German Shepherd Dog

German Shepherd Dog


Scott Lipe

The German Shepherd dog is a well known dog that can either be black and tan or red and tan. There are a few other colors but these are either rare, such as the solid black color, or not allowed by show standards, such as white, liver or blue. They are large and solid dogs with a muscular appearance. They should have a dark nose, almond shaped eyes, a big bushy tail and ears that stand upright. There are three varieties of German Shepherd’s and these are the rough-coated, the long rough-coated and the long-haired. They can be as tall as 26 inches and weigh between 49 to 88 lbs. They should all have a black ‘mask’ around their muzzle and have black markings on their body such as a saddle mark.

History: A relatively new breed the German Shepherd can trace its history back to a man named Max Von Stephanitz, throughout Europe during the 1800’s attempts were being made to standardize breeds, and many attempts had failed. In 1899, Max Von Stephanitz bought a dog, which to him displayed the look and the characteristics he thought the breed should show. After buying the dog, he founded the ‘Society for the German Shepherd Dog’ and his dog, ‘Horand Von Grafrath’ was declared the first German Shepherd. Through careful breeding the dog we know today was created, and they can all be traced back to the original dog Horand Von Grafrath and his original offspring. They have been bred to be work dogs and make excellent guard dogs, they are well known for being police dogs, military dogs and they are also used for scent-work such as search and rescue, narcotic detection and explosives detection. They are also used as guide dogs.


Temperament: Despite their reputation for being aggressive dogs, the German Shepherd is actually a very loving dog. They are a confident dog that can be cheerful, faithful and extremely brave. They would do anything to protect their family, for this reason it’s important to train them well from a young age and to socialize them well, or they can take their protection instincts too far. They are highly intelligent dogs and are easily trained, however, if the dog thinks that he is the one in control then training can be an issue, they respond best to an owner who is calm and mild mannered and yet can still have an air of authority about them so that the dog knows who’s boss. Due to the fact they are one of the smartest dogs they have a high drive to be busy working or doing something so they need plenty of mental stimulation and exercise.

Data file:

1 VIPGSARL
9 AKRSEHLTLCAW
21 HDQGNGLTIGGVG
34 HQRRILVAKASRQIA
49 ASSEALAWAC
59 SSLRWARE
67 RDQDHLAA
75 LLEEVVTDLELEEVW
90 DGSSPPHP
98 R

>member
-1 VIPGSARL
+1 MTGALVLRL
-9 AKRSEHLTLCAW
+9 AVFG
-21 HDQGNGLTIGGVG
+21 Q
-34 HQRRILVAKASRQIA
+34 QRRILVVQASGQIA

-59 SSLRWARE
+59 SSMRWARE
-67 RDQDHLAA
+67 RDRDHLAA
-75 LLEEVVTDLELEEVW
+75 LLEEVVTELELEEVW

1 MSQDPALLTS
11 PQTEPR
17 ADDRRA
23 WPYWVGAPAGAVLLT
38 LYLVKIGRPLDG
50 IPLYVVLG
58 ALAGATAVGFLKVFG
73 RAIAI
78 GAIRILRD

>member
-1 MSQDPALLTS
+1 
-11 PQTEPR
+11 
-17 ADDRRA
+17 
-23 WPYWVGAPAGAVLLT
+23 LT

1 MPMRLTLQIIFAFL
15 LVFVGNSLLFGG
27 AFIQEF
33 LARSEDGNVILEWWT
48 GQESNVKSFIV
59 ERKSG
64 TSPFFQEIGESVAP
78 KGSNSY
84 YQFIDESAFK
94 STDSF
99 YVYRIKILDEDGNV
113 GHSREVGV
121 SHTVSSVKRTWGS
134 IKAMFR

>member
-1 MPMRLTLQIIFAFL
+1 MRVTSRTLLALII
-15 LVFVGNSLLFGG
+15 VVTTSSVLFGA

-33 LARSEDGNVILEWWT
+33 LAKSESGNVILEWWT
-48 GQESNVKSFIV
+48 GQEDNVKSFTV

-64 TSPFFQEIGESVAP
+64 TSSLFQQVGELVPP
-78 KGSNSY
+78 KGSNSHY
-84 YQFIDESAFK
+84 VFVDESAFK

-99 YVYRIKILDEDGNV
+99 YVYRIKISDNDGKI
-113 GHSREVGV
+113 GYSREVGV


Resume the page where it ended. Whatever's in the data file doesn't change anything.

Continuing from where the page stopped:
Health Issues: The German Shepherd, due to the fact that it was severely inbred at the beginning, is prone to quite a few health issues. These include hip and elbow dysplasia, spinal stenosis, ear infections, digestive problems including bloat, epilepsy, chronic eczema, blood disorders such as Willebrand’s, keratitis (and inflammation of the cornea), dwarfism and DM which is a neurological disease. Their average lifespan can vary between 7-13 years.

Grooming: The German shepherd is a regular shedder who also then sheds heavily again seasonally. For this reason they need to be brushed daily to remove the dead and loose hairs. They should only be bathed when it’s necessary as it can cause them skin problems and can affect their natural oils.

Living Conditions: Although they can appear inactive while indoors the German Shepherd needs plenty of exercise. They can live in an apartment as long as their owners can provide them enough walks and exercise. However, they are best suited to a large garden where they can run around and keep themselves amused. They do not take well to being kept in a kennel or a cage or to being shut in the house all day.

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